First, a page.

Unfortunately, I've got to get to work, so I can't detail all the changes I made (and reasons for them, though much of it was simply formatting it to something easier on my eyes), so I'll just put my modified version here. If you have any questions about why I did something, just ask and I'll reply once I get a chance.

I hope you find this moderately helpful...

#!/usr/bin/perl -w use strict; use warnings; # DNA to scan... my $s1 = 'AGCCATGTAGCTAACTCAGGTTACATGGGGATGACCCCGCGACTTGGATTAGAGTCTCTT +TTGGAATAAGCCTGAATGATCCGAGTAGCATCTCAG'; my %genetic_code = ( 'GCA'=>'A', 'GCC'=>'A', 'GCG'=>'A', 'GCT'=>'A',# Alanine 'AGA'=>'R', 'AGG'=>'R', 'CGA'=>'R', 'CGC'=>'R',# Arginine 'CGG'=>'R', 'CGT'=>'R', # Arginine 'AAC'=>'N', 'AAT'=>'N', # Asparagine 'GAC'=>'D', 'GAT'=>'D', # Aspartic Acid 'TGC'=>'C', 'TGT'=>'C', # Cysteine 'CAA'=>'Q', 'CAG'=>'Q', 'GAA'=>'E', 'GAG'=>'E',# Glutamate 'GGA'=>'G', 'GGC'=>'G', 'GGG'=>'G', 'GGT'=>'G',# Glycine 'CAC'=>'H', 'CAT'=>'H', # Histidine 'ATA'=>'I', 'ATC'=>'I', 'ATT'=>'I', # Isoleucine 'CTA'=>'L', 'CTC'=>'L', 'CTG'=>'L', 'CTT'=>'L',# Leucine 'TTA'=>'L', 'TTG'=>'L', # Leucine 'AAA'=>'K', 'AAG'=>'K', # Lysine 'ATG'=>'M', # Methionine 'CCA'=>'P', 'CCC'=>'P', 'CCG'=>'P', 'CCT'=>'P',# Phynyalanine 'TTC'=>'F', 'TTT'=>'F', # Phynyalanine 'AGC'=>'S', 'AGT'=>'S', 'TCA'=>'S', 'TCC'=>'S',# Serine 'TCG'=>'S', 'TCT'=>'S', # Serine 'ACA'=>'T', 'ACC'=>'T', 'ACG'=>'T', 'ACT'=>'T',# Serine 'TGG'=>'W', # Tryptophan 'TAC'=>'Y', 'TAT'=>'Y', # Tyrosine 'GTA'=>'V', 'GTC'=>'V', 'GTG'=>'V', 'GTT'=>'V',# Valine 'TAA'=>'_', 'TAG'=>'_', 'TGA'=>'_', # exit ); print "DNA: $s1\n"; my $start = 'M'; my $end = '_'; my $idx = -1; while (my $prefix = substr($s1, ++$idx, 3)) { last if length $prefix < 3; # Check for the start indicator. next unless codons($prefix) eq 'M'; my $peptide = proteintrans($end, substr($s1, $idx)); next if !defined $peptide; print "\n\nIDX $idx: $peptide\n"; dbg_dump($s1, $idx, $peptide); } sub dbg_dump { my ($dna, $idx, $peptide) = @_; print $dna, "\n", " " x ($idx-1), '<'; print join(" ", split //, $peptide), ">\n"; } sub proteintrans { my ($end, $dna) = @_; my $protein = ''; for (my $i; $i<length($dna)-2; $i+=3) { my $codon = codons(substr($dna, $i, 3)); return $protein . "? undefined codon '$triplet'" if ! defined +$codon; return $protein if $codon eq $end; $protein .= $codon; } return $codon; } sub codons { my $codon = uc shift; return exists $genetic_code{$codon} ? $genetic_code{$codon} : undef; }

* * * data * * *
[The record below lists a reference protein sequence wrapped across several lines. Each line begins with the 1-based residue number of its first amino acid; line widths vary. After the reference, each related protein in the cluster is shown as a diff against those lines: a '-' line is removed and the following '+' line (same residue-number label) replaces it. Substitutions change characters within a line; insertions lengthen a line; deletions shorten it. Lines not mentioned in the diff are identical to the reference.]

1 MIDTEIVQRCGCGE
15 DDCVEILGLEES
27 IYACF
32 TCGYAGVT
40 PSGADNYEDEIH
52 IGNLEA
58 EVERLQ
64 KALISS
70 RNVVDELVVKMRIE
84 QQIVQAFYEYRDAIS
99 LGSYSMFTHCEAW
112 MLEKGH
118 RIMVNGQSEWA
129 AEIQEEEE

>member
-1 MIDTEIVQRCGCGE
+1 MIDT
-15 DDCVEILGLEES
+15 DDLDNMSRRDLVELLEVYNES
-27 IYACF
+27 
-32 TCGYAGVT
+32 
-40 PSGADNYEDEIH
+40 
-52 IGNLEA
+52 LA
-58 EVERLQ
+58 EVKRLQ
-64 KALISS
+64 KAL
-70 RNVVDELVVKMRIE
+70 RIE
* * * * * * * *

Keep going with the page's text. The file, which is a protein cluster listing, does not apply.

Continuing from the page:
Notes:

[1] I used my favorite indentation style. You used at least two different ones (or the indendation just happened to match two different ones I've seen.)

[2] While playing with your code, I added a counter to the for loop where you build your protein string. Before my changes, it counted 83 iterations, and afterwards it counted 37 iterations. Again, not much difference in this case.

...roboticus

When your only tool is a hammer, all problems look like your thumb.


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Re: A critique (was Re: Need help with code)
by disulfidebond (Novice) on Oct 21, 2012 at 00:31 UTC
    It helped both my coding style and efficiency, thank you! I have a question, if I only wanted to get the 3-triplet amino acid sequence for each start/stop sequence, and not translate it, I modified the code but can't figure out what I'm doing wrong. The string is passed to the while loop, the conditions are checked to terminate and match for the start of the substring, the substring is passed to the subroutine. Inside the subroutine, it enters a for loop, where it makes a substring $codon, if codon matches a regex termination pattern, it returns $dna_string. Here's the code: